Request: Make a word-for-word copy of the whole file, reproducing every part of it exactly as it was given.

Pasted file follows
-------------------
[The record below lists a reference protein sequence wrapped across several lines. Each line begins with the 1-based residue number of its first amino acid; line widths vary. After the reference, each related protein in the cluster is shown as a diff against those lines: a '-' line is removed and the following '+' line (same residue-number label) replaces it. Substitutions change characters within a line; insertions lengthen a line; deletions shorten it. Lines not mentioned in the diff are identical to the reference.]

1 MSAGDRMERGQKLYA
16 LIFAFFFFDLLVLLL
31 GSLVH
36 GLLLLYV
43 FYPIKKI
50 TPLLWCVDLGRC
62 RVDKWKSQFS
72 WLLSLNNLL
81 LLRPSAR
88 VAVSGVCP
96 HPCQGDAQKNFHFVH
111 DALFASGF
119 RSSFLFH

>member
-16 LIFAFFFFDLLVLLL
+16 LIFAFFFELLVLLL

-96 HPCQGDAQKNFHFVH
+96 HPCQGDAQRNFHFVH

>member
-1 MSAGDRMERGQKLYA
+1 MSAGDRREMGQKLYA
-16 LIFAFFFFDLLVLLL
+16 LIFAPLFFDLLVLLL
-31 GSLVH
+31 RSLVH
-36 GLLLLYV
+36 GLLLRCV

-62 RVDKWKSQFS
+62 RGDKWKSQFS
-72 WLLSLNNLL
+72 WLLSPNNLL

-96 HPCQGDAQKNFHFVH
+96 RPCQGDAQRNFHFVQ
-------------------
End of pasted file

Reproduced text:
[The record below lists a reference protein sequence wrapped across several lines. Each line begins with the 1-based residue number of its first amino acid; line widths vary. After the reference, each related protein in the cluster is shown as a diff against those lines: a '-' line is removed and the following '+' line (same residue-number label) replaces it. Substitutions change characters within a line; insertions lengthen a line; deletions shorten it. Lines not mentioned in the diff are identical to the reference.]

1 MSAGDRMERGQKLYA
16 LIFAFFFFDLLVLLL
31 GSLVH
36 GLLLLYV
43 FYPIKKI
50 TPLLWCVDLGRC
62 RVDKWKSQFS
72 WLLSLNNLL
81 LLRPSAR
88 VAVSGVCP
96 HPCQGDAQKNFHFVH
111 DALFASGF
119 RSSFLFH

>member
-16 LIFAFFFFDLLVLLL
+16 LIFAFFFELLVLLL

-96 HPCQGDAQKNFHFVH
+96 HPCQGDAQRNFHFVH

>member
-1 MSAGDRMERGQKLYA
+1 MSAGDRREMGQKLYA
-16 LIFAFFFFDLLVLLL
+16 LIFAPLFFDLLVLLL
-31 GSLVH
+31 RSLVH
-36 GLLLLYV
+36 GLLLRCV

-62 RVDKWKSQFS
+62 RGDKWKSQFS
-72 WLLSLNNLL
+72 WLLSPNNLL

-96 HPCQGDAQKNFHFVH
+96 RPCQGDAQRNFHFVQ